That's all for now. I hope you're enjoying spring! (Or fall, if you're in the southern hemisphere, as I know some of my readers are.) The daffodils are just about finished here, but the trees are in full bloom, and the lilacs are going to burst any day. Time to get away from the computer screen!


05 April 2013

Why I Don't Feel Sorry For Hobby Lobby

Hobby Lobby, in case you don't know, is a large, popular, and successful family-owned craft-store chain. The corporation is owned by the Green family, conservative evangelical Christians. They conduct their business in accordance with their faith. For example, Hobby Lobby closes its 525 stores every Sunday so its employees can observe a Christian day of rest. It is also known to donate generously to conservative institutions and causes and, according to the New York Times, to use stickers to cover up Botticelli's naked Venus in the art books it sells. (I don't think the problem is that Venus is a pagan goddess; I think the problem is that Venus is naked. The human body in its natural state is sinful to behold.)

Such is Hobby Lobby's strong identification with conservative Christianity that it made headlines recently by suing the Obama administration for forcing it to comply with the federal health care law. That law requires employers to provide comprehensive health coverage for women, including contraception, pregnancy termination, and maternity care. The law requires the provision, when needed, of the so-called "morning-after pill," a drug given to women after unprotected sex or rape to prevent pregnancy. The "morning-after pill" is controversial because it hovers in that gray area somewhere between contraception and abortion: it prevents a fertilized egg from implanting and giving rise to a full-blown pregnancy.

Hobby Lobby is opposed to the use of the "morning-after pill" in all circumstances, on religious grounds. It believes that, because of its beliefs, it should not be forced to pay for insurance that covers such medication. (Purely religious organizations, like churches and synagogues, are exempt from the federal healthcare law. Hobby Lobby, a for-profit business, is not.)

The company sued the Obama administration and lost, and now it is threatening to close its doors rather than comply with the law. The story has generated a great deal of sympathy in the religious and secular press. What does a religious business do when the secular law requires it to do something against its beliefs?

Now, I am not disputing that the Green family and its corporation have every right in the world to oppose the use of contraception or any other medical or quasi-medical procedure. That right is absolutely protected under the Federal Constitution. I am also not going to argue the ethics of abortion, contraception, or anything related to those issues in this space. (I do have opinions about these things, but I'd need a lot more room to elaborate on them than I have here.)

What I am going to say is this: the price of running a successful business in a secular society is compliance with the secular laws. Hobby Lobby is not a purely religious organization. It is a for-profit business.  It makes an enormous amount of money selling craft supplies to American consumers. It does not - cannot, by law - turn shoppers away at the door on the basis of religious beliefs. It willingly takes money from sewing Christians, scrapbooking Jews, knitting Muslims, crocheting Buddhists, and flower-arranging atheists. To make its business successful, it also employs all those people (in fact, by law, it cannot deny employment to people on the basis of their religious beliefs or lack thereof).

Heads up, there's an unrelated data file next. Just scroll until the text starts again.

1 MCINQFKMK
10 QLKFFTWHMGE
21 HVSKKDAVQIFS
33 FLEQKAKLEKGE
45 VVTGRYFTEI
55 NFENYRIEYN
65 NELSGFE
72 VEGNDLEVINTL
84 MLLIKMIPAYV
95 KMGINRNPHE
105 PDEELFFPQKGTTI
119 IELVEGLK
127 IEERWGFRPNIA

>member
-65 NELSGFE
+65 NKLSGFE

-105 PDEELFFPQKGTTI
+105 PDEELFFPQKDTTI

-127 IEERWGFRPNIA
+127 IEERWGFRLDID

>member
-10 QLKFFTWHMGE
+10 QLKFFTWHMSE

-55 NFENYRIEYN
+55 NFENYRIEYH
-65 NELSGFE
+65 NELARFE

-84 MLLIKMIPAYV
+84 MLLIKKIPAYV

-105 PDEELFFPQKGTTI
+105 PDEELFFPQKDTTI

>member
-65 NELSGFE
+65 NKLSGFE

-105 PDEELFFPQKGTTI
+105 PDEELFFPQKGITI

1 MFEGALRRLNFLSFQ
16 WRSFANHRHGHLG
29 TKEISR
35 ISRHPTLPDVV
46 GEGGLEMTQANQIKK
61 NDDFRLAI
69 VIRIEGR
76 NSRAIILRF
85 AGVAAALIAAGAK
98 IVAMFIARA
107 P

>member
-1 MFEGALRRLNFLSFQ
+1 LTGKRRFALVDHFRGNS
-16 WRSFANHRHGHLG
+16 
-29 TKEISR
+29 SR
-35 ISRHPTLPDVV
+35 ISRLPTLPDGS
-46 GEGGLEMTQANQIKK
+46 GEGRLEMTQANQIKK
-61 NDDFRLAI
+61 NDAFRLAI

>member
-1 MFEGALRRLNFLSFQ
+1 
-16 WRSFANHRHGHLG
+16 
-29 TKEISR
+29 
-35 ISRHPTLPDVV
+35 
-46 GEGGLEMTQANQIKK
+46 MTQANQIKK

And yet Hobby Lobby wants to have things both ways. It wants to have its money and enforce its beliefs too.

That's not how things work in America. In America, if you don't like the law for religious or other reasons, you are not allowed to simply ignore it or claim it shouldn't apply to you. There are as many different religious and ethical beliefs in this nation as there are people. Imagine the chaos if everyone claimed a religious exemption from the laws they oppose. What we do here, instead, is vote our conscience. Elect representatives who support the laws of which you approve and oppose those of which you don't. Use that money you make in your incredibly successful business to fund campaigns, raise public awareness of your cause, buy ads in newspapers. That, ladies and gentlemen, is entirely legal in this nation. The Supreme Court has said so.

If you are opposed to contraception and abortion, you are allowed to say so from the tops of the tallest buildings. You can demonstrate. You can pray. You can post away on Facebook and Twitter. You can run clinics that provide alternative care to women in crisis. You can educate young men about the consequences of sex, sexual aggression, and the law of consent. You can invest in education to lessen the need for such things. But you cannot disobey the law. The elected officials of this country have ratified a law that says that women employees are entitled to comprehensive health care coverage. Throw the bums out if you don't like it. But until you do, you must obey the law.

Running a church is not usually a profitable business. Trust me - I'm a preacher's kid, and I was raised on a preacher's wages. We had what we needed, and we lived by our principles, but we were not wealthy by any means.

Accumulating great wealth in our society is a tradeoff, and if you wish to do so, you need to play by the rules. That's the fabric of our society. It is the fiber of our being. It's the glue that holds us together, and what I've been needling you about. You can't put a varnish - oh, never mind. You cannot be a slave to two masters. And that is why I don't feel sorry for Hobby Lobby.

[Just after I published this post, I became aware of this ruling by a federal district court concerning the availability of morning-after pills to young women. Just thought I'd include the link in case you are interested in the subject. Who's not? It's a complex and fascinating issue. - jba]